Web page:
Gozer Goodspeed - Ghosts of the Future & Past
Release Date: 30th July 2021
This is, no the face of it, an odd collection from Plymouth's blues-folk troubadour Gozer Goodspeed but then this is not artist to be taken at face value. Having recently signed to the Lights & Lines label, an album of previous releases remixed, rare recordings and a couple of newbies has been assembled under the title of 'Ghosts of the Future & Past' and it is a great jumping off platform for the previously uninitiated.
Opening with the entrancing thrum of 'Gambler's Last Day', Goodspeed sets out his rootsy, Americana influenced stall festooned with story telling lyrics, a chugging guitar and shuffling beat. 'Charlatans and Hypnotists' is an entirely new tune that sounds like Frank Turner providing the back guitar to a Tim Booth stream of consciousness with itchy energy. Personal favourite 'Rattlebone Colour' is as stompingly infectious as always while 'Man With the Ruined Knee' still transports the listener to a native American reservation in the quiet hours of the night before dawn makes an appearance.
There are seventeen tracks on this collection and each one is crafted with delicate care and passion in equal measure, a fact borne out by the intricacy of 'Barrel Headlong into the Night' as it unfurls like a Joshua Tree-era U2 jam. 'What You Got Going On, Lewis?' and 'The Blueman and the Headshrinker' are two of the best examples of blues based songwriting you'll hear this year (or any other for that matter) and the latter is one hell of a stomp to boot. The deep, rich and swirling guitar of 'Impossible to Pick Up' works perfectly for a song about the intangibility of grief before 'Survivor by Habit' takes that Americana trail again with elements of the Black Crowes and the Indigo Girls mixed in there.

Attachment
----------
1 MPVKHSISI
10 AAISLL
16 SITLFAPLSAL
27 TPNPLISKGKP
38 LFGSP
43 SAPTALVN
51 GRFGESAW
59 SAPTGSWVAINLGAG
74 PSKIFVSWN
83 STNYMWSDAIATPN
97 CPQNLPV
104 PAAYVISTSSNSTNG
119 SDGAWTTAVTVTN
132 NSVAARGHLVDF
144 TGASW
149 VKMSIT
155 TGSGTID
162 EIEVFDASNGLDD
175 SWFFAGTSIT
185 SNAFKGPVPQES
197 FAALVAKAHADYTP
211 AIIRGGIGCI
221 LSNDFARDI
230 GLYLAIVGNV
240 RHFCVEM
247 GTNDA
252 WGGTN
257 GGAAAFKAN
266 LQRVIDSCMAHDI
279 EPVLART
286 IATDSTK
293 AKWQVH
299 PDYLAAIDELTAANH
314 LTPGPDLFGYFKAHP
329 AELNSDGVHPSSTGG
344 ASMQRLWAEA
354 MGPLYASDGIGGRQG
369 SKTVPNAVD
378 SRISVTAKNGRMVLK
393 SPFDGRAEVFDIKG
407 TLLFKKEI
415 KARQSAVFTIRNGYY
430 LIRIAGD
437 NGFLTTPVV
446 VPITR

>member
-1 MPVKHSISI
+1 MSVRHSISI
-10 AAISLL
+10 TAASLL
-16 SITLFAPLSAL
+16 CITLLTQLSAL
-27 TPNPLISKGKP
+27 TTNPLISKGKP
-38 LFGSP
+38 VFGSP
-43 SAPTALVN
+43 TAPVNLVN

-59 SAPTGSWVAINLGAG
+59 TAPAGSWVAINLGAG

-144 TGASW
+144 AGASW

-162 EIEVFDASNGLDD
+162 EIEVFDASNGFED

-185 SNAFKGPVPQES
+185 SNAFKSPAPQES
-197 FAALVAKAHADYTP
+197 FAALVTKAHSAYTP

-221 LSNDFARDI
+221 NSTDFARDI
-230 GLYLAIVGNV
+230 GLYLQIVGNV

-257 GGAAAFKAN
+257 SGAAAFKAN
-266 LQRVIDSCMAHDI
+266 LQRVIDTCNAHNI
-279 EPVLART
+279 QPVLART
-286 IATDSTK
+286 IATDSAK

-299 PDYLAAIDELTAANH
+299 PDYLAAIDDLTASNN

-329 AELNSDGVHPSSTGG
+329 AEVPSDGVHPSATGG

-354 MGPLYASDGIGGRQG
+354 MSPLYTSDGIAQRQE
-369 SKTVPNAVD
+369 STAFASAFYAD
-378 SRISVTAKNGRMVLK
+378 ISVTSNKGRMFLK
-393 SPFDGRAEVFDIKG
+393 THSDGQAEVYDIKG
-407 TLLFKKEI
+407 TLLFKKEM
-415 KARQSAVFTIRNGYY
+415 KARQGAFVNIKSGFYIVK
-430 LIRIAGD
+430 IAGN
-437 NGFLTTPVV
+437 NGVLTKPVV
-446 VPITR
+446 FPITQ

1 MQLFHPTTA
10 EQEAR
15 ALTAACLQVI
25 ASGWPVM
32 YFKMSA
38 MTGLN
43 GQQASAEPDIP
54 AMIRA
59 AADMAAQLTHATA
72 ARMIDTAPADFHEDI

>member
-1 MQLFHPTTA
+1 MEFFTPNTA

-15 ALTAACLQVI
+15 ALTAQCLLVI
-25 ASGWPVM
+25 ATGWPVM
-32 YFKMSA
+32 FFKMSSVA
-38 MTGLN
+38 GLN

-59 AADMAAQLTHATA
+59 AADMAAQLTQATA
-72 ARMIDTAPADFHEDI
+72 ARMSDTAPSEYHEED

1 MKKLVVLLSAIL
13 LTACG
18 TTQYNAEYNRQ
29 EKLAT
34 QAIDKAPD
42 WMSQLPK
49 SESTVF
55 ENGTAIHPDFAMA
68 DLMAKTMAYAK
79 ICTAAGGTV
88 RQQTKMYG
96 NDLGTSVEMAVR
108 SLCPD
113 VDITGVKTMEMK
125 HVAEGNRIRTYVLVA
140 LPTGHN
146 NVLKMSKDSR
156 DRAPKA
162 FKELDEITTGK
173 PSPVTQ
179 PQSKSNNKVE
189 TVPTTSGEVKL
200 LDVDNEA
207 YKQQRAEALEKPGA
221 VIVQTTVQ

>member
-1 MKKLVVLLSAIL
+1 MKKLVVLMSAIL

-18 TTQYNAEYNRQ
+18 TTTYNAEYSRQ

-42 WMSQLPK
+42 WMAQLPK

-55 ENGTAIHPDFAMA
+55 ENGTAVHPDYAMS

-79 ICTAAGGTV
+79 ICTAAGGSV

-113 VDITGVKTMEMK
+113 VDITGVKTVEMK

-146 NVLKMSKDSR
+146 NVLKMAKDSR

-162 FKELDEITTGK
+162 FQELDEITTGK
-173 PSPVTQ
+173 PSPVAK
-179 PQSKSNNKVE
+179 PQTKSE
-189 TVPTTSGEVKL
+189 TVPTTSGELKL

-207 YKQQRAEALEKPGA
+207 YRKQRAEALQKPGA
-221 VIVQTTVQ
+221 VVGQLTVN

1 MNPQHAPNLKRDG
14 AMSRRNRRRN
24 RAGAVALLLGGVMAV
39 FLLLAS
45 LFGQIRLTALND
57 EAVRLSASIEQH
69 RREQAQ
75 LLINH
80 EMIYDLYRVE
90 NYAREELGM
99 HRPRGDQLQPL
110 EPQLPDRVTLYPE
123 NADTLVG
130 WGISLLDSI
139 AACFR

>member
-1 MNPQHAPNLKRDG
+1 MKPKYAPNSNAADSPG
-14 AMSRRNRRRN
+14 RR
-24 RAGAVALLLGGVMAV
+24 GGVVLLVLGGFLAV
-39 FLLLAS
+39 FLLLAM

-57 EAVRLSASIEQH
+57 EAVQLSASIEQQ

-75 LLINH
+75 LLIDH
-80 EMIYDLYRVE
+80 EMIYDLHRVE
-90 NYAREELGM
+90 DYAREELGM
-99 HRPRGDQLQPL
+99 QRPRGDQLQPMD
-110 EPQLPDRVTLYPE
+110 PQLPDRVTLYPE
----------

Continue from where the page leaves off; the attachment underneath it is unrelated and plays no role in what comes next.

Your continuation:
Goodspeed's vocals take a turn for the dusky and dusty on 'The Key Broke Off Clean In The Lock', a song that is the perfect soundtrack to a night spent under the stairs just marvelling at the size of it all. The progression from solo artist to captain of the ship on 'Running with the Outliers' is brilliant to hear as Goodspeed's band of brother the Neon Gamblers join for a full band romp, a theme continued on the more chilled out 'Pumas and Neon Signs'. "We never talk about the time you found God on the King Point Marina" is the opening line to 'King Point Marina' which, were it not for the reference to well known Plymouth landmark, could easily be a Dylan lament.
The devilish side of Goodspeed shines through on 'Rebuilt and Remade' as he tells you the world's secrets while lazily twanging his trusty acoustic axe. 'The Killjoy Bulletin' is a live recording (the space that Goodspeed inhabits most naturally) of an uber-bluesy track about wanting to get off-grid before we are treated to a window in to what is to come on the previously unreleased 'Now's Not The Time To Lay Low' - things are looking good, by the way. The album finishes where it started (sort of) with a remix of 'Gambler's Last Day' by Chris Love of the increasingly infamous Whistlewood Studios with extra helpings of organ and swampiness.
Gozer Goodspeed has already amassed an incredibly diverse, authentic and impressive back catalogue which I would urge you to dive in to and roll around like a lottery winner on a bed of £20 notes. However, the story is far from over with a new album of fresh material due in 2022 and a return to the live scene following a pandemic enforced hiatus. Ready to get on board? You'd better be, this train is bound for glory.
More information: https://www.facebook.com/GozerGoodspeed1